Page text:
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Commands tagged GPG from sorted by
Terminal - Commands tagged GPG - 29 results
sh <(curl hashbang.sh)
2015-03-15 21:02:01
User: lrvick
Functions: sh

Bash process substitution which curls the website 'hashbang.sh' and executes the shell script embedded in the page.

This is obviously not the most secure way to run something like this, and we will scold you if you try.

The smarter way would be:

Download locally over SSL

> curl https://hashbang.sh >> hashbang.sh

Verify integrty with GPG (If available)

> gpg --recv-keys 0xD2C4C74D8FAA96F5

> gpg --verify hashbang.sh

Inspect source code

> less hashbang.sh


> chmod +x hashbang.sh

> ./hashbang.sh

rpm -e --allmatches gpg-pubkey-1aa043b8-53b2e946
2014-12-09 21:27:08
User: krizzo
Functions: rpm
Tags: GPG rpm yum pubkey

This will remove the gpg-pubkey-1aa043b8-53b2e946 from rpm/yum and you'll be prompted to add it back from the given repo.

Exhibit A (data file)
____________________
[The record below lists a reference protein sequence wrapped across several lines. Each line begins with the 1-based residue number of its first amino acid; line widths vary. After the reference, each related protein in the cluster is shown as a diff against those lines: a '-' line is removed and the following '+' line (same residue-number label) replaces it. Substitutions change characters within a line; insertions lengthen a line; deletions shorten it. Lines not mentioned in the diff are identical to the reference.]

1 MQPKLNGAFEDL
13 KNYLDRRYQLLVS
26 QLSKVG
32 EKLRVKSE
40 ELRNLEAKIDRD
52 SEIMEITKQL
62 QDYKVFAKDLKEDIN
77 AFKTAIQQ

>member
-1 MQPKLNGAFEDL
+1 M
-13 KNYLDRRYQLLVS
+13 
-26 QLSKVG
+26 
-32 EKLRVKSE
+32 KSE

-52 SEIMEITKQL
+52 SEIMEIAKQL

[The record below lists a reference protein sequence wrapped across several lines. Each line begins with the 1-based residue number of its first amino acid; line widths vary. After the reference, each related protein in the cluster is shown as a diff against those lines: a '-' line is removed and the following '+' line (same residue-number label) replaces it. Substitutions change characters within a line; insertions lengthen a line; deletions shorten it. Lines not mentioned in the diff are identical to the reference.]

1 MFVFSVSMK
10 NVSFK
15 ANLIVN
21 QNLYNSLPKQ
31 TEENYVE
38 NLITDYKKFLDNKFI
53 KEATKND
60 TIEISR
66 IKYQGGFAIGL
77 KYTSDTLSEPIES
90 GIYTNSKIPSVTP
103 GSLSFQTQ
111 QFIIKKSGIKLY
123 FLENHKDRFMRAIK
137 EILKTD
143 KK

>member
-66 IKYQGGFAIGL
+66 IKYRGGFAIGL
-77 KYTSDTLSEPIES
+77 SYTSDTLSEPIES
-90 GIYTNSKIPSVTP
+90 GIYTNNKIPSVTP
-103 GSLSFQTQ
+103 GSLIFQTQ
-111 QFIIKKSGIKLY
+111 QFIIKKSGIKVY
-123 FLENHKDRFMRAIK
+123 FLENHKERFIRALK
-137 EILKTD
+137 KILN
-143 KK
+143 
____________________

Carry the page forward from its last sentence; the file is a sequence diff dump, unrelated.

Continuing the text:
rpm -qa gpg-pubkey --qf "%{version}-%{release} %{summary}\n"
2014-12-09 21:23:28
User: krizzo
Functions: rpm
Tags: GPG rpm yum pubkey

This will list all the gpg keys that were accepted and installed for yum.

x=KEY; gpg --keyserver subkeys.pgp.net --recv $x; gpg --export --armor $x | sudo apt-key add -
2013-11-26 10:49:32
User: sxiii
Functions: gpg sudo

Replace KEY with GPG key. This command will load GPG key and add it to your system so you can use software from third party repos etc.

icedove --compose subject=$(polygen ~/.icedove/xxxxxxx.default/bofh.grm)
2013-10-08 16:29:16
User: vinc3nt

The subject in a gpg mail isn't encrypted. For people without imagination this often becomes a drama.


1. Install polygen

sudo apt-get install polygen

2. Download "Bastard Operator From Hell Excuses" dictionary:

cd ~/.icedove/xxxxxxx.default/ && wget http://www.polygen.org/polygen/source/ita/bofh.grm